Each time you pay your car insurance are you hoping that you will have to use the insurance because of an accident you cause or an accident caused by someone else? More than likely you have insurance for an unexpected accident.

If you had the ability to purchase insurance that you are reasonably likely to use that has the potential of providing security, peace of mind, and choice for you when you become older, would you? Or, if you could create some type of savings plan to ensure that you can pay for care when you are older, would you?

What is long-term care insurance?

Long-term care insurance is voluntary insurance that you must qualify for when you are in generally good health. This type of insurance can pay for in-home care, home safety equipment assisted living, or nursing home care.

The policies keep changing with time so you will want to consult an expert in health and life insurance to review the options. The benefit for your children, if you have them is freedom and peace of mind from major caregiving responsibility.

The individual benefit is the choice of where to spend the last years of your life and knowing you will receive the type of care appropriate for your needs. Having long-term care insurance is especially important for women who outlive husbands and have no one to care for them.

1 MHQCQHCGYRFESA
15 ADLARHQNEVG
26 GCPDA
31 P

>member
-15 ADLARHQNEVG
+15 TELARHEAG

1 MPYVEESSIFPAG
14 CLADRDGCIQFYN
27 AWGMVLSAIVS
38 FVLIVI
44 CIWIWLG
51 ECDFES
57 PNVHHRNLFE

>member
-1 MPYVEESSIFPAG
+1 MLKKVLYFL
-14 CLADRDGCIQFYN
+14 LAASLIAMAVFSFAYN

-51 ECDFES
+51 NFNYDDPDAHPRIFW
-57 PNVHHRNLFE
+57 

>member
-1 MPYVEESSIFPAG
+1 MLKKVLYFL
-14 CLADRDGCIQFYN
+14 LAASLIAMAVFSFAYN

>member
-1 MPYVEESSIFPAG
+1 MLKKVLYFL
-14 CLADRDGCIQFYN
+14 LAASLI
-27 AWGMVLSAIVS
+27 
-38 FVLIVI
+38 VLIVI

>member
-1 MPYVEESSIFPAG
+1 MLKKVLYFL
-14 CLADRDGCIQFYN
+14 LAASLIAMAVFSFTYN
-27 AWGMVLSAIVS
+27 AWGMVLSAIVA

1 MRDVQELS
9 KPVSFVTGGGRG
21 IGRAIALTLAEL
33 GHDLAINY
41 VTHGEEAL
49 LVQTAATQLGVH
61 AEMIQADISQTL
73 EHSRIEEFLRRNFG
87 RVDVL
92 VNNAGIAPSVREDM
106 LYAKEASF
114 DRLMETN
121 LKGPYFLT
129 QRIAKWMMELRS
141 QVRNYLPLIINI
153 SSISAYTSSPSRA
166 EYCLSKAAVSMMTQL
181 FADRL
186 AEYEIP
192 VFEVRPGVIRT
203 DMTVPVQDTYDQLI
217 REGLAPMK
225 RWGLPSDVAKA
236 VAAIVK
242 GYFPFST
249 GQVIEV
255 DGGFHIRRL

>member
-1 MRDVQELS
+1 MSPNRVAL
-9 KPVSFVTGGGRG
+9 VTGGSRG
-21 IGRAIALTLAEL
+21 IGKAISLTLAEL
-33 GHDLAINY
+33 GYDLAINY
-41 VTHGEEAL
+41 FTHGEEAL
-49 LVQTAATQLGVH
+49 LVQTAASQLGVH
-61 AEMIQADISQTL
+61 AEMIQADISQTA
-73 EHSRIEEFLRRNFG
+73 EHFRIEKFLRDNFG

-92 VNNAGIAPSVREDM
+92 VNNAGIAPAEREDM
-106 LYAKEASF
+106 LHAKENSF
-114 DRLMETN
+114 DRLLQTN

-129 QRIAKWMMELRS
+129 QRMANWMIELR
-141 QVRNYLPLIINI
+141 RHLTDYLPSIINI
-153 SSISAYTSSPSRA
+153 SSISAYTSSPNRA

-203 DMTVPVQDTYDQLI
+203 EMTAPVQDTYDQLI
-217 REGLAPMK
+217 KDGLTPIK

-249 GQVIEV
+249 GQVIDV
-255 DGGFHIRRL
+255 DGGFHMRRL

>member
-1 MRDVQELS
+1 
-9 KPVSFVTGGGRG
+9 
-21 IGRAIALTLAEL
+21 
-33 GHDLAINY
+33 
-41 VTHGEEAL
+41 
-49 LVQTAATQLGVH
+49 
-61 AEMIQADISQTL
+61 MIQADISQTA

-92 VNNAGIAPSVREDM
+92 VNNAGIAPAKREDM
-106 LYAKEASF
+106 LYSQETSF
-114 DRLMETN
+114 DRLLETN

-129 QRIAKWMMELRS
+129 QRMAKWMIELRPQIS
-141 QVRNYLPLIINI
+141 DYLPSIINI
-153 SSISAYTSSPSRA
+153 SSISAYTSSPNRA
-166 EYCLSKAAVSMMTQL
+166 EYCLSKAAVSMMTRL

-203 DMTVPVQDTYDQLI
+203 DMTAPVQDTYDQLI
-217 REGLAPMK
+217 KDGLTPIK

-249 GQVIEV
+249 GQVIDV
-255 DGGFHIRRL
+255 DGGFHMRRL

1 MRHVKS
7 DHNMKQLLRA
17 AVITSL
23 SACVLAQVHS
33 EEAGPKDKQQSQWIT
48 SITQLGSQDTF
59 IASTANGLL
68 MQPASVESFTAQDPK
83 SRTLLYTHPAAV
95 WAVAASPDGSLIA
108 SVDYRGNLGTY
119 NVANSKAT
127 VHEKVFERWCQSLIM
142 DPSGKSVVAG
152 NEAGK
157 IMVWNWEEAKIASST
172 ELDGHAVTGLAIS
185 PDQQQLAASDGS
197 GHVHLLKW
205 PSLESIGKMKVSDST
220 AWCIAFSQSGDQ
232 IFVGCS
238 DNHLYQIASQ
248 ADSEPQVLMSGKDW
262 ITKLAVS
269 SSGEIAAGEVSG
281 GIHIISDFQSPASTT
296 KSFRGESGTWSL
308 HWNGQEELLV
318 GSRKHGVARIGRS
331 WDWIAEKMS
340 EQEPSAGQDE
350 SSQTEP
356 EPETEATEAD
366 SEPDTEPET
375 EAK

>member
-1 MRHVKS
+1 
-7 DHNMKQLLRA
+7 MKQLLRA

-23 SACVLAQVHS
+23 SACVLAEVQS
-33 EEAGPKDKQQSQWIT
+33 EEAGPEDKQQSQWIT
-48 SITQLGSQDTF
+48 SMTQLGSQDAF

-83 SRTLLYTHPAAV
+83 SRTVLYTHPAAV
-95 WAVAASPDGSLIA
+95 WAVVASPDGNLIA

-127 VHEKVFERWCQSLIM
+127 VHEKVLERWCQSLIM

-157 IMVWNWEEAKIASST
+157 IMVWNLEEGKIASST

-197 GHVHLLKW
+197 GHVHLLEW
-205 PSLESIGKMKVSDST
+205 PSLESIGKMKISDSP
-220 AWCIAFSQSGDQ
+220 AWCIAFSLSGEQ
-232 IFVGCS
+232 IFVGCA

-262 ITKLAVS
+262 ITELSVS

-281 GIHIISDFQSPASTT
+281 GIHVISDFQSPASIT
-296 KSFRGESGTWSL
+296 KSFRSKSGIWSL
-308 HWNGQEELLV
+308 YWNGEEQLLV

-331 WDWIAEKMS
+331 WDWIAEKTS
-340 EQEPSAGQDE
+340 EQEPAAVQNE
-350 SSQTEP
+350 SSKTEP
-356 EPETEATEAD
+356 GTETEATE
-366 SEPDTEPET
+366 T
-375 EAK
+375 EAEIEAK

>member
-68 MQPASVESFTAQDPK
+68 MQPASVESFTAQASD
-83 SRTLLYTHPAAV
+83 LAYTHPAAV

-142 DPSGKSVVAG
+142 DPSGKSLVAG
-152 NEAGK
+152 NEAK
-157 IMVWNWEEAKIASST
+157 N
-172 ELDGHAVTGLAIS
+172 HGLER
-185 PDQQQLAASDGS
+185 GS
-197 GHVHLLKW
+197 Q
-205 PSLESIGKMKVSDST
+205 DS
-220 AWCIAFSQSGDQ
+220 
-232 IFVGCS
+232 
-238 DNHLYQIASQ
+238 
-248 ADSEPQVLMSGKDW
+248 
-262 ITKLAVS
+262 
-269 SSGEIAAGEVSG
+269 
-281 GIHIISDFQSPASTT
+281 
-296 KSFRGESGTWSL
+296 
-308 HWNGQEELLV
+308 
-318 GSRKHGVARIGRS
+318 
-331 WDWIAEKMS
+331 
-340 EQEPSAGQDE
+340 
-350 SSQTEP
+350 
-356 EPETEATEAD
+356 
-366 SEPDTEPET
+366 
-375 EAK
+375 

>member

Why not act today to ensure that you will receive the care you need when you need it. If you need proof that this makes practical sense, then look at the situation you may be finding yourself in with the care of a parent who did not prepare financially. Do you want to find yourself or your children in the same situation wondering how to pay for care?

Article by: Pamela D. Wilson, MS, BS/BA, CG, CSA is a national caregiving expert, educator, advocate, and speaker. More than 20 years of experience as a court-appointed guardian, power of attorney, and care manager serve as Wilson’s platform to increase awareness of caregiving as an essential role in life. She is a content developer, author of all articles on this website, and videos on her YouTube Channel. Wilson hosts and produces The Caring Generation® podcast and is the author of the book The Caregiving Trap. You can reach Pamela by completing the Contact Me Form on this website.

© 2012, 2013, 2022  Pamela D. Wilson.  All Rights Reserved

Return to the Caregiving Category Page

Return to All Category Page

 

Subscribers Click Below to Login

Like What You See?  Subscribe Today!

Can’t find what you are looking for? Search by Subject

Join Pamela’s private caregiver Facebook Group

Facebook Caregiver Group

The Care giving Trap Book

Pin It on Pinterest

Shares